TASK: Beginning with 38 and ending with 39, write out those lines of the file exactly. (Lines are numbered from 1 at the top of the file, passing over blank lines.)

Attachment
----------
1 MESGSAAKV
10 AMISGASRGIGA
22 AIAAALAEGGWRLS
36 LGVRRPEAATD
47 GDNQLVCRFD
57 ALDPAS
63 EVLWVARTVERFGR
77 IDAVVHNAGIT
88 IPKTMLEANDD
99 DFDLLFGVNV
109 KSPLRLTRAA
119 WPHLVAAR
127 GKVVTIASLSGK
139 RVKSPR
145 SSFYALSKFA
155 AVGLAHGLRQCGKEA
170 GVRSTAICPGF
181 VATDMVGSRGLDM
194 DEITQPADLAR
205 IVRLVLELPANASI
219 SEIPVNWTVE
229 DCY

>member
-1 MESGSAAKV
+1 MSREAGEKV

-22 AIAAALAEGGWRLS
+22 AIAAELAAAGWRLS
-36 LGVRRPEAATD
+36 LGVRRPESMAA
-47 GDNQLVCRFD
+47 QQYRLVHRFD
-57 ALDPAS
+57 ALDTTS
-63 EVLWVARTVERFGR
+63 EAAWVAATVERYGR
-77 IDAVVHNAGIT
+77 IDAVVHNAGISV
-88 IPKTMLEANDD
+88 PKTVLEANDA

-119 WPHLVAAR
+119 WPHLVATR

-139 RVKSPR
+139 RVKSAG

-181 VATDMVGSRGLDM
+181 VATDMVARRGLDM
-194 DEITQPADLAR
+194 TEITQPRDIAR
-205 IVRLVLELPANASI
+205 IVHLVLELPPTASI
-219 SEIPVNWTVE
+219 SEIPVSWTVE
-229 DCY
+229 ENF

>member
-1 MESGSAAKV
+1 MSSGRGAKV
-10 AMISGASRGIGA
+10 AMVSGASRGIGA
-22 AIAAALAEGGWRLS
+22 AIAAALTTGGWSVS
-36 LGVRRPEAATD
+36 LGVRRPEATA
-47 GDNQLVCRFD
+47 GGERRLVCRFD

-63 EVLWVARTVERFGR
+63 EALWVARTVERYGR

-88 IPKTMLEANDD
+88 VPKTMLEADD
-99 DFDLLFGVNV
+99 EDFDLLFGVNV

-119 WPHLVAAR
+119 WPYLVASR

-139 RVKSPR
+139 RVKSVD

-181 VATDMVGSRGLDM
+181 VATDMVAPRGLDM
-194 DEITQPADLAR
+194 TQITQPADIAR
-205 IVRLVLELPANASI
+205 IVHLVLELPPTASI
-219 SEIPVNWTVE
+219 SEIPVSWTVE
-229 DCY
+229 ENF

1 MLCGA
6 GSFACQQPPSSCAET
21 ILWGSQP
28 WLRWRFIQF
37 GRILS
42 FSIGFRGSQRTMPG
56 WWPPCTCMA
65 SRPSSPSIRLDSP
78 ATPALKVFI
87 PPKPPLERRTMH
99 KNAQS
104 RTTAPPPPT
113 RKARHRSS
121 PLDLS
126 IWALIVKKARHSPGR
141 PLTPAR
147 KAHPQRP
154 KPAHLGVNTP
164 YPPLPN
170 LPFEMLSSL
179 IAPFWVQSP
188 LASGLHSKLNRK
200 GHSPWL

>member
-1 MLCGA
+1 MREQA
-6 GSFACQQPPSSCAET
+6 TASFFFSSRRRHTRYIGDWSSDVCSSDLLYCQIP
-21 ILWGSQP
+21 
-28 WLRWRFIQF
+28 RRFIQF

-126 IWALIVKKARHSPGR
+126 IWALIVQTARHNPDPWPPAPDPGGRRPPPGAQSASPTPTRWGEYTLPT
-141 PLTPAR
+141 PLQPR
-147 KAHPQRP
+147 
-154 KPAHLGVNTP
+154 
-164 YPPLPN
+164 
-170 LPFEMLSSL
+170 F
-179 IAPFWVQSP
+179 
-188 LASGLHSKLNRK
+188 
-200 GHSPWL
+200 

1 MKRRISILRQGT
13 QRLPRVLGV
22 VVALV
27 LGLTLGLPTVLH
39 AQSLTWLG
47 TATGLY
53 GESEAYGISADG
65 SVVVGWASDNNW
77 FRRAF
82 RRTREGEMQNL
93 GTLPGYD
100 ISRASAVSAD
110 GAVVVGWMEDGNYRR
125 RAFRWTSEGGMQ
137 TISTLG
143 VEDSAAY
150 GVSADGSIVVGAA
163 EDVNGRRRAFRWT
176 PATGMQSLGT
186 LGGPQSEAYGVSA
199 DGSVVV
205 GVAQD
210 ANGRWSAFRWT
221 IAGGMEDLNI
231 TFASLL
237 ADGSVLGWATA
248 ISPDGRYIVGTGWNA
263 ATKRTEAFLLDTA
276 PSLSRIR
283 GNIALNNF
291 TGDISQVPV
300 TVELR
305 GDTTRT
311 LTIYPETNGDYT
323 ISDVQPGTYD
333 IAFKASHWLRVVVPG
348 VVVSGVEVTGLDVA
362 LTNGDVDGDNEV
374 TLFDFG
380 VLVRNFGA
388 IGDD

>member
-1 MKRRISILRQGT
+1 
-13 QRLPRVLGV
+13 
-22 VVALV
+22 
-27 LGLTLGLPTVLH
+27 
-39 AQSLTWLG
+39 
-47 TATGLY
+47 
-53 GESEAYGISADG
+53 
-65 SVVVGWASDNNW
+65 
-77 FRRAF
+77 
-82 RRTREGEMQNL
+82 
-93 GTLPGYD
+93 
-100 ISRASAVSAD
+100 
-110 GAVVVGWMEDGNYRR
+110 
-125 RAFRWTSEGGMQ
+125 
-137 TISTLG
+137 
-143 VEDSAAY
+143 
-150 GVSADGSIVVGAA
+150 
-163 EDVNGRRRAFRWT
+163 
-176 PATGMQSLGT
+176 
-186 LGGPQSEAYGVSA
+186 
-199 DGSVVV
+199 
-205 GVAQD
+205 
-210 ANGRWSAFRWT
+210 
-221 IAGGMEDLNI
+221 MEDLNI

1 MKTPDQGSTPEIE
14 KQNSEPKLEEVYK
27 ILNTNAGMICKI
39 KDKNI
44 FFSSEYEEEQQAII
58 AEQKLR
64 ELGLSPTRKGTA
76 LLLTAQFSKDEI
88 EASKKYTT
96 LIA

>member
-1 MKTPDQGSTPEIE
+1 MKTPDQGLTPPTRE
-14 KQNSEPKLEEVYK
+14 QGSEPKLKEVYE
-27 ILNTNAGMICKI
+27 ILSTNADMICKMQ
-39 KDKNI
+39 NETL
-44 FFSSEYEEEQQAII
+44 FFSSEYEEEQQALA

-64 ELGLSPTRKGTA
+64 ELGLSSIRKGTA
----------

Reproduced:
-88 IPKTMLEANDD
+88 PKTVLEANDA